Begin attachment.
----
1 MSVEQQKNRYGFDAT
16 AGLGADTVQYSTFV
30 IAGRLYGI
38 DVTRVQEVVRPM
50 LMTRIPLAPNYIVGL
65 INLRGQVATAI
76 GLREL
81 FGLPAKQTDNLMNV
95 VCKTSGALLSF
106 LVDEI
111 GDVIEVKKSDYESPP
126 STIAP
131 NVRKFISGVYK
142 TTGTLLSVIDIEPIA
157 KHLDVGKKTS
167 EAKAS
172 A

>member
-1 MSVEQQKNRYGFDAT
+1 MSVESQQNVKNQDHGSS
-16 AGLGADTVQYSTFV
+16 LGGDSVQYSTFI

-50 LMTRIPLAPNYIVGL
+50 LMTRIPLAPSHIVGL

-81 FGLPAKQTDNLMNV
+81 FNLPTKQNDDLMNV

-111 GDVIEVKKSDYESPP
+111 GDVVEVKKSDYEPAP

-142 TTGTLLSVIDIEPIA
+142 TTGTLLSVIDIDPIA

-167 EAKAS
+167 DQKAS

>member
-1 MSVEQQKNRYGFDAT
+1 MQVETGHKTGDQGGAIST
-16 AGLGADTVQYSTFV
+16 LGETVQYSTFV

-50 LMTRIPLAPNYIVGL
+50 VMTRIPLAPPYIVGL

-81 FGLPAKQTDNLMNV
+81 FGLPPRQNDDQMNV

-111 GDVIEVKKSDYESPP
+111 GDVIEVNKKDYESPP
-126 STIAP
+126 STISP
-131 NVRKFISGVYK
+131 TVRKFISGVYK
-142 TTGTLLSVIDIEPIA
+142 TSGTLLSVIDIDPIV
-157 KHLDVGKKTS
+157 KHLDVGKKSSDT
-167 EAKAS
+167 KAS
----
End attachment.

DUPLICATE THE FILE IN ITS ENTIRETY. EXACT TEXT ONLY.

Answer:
1 MSVEQQKNRYGFDAT
16 AGLGADTVQYSTFV
30 IAGRLYGI
38 DVTRVQEVVRPM
50 LMTRIPLAPNYIVGL
65 INLRGQVATAI
76 GLREL
81 FGLPAKQTDNLMNV
95 VCKTSGALLSF
106 LVDEI
111 GDVIEVKKSDYESPP
126 STIAP
131 NVRKFISGVYK
142 TTGTLLSVIDIEPIA
157 KHLDVGKKTS
167 EAKAS
172 A

>member
-1 MSVEQQKNRYGFDAT
+1 MSVESQQNVKNQDHGSS
-16 AGLGADTVQYSTFV
+16 LGGDSVQYSTFI

-50 LMTRIPLAPNYIVGL
+50 LMTRIPLAPSHIVGL

-81 FGLPAKQTDNLMNV
+81 FNLPTKQNDDLMNV

-111 GDVIEVKKSDYESPP
+111 GDVVEVKKSDYEPAP

-142 TTGTLLSVIDIEPIA
+142 TTGTLLSVIDIDPIA

-167 EAKAS
+167 DQKAS

>member
-1 MSVEQQKNRYGFDAT
+1 MQVETGHKTGDQGGAIST
-16 AGLGADTVQYSTFV
+16 LGETVQYSTFV

-50 LMTRIPLAPNYIVGL
+50 VMTRIPLAPPYIVGL

-81 FGLPAKQTDNLMNV
+81 FGLPPRQNDDQMNV

-111 GDVIEVKKSDYESPP
+111 GDVIEVNKKDYESPP
-126 STIAP
+126 STISP
-131 NVRKFISGVYK
+131 TVRKFISGVYK
-142 TTGTLLSVIDIEPIA
+142 TSGTLLSVIDIDPIV
-157 KHLDVGKKTS
+157 KHLDVGKKSSDT
-167 EAKAS
+167 KAS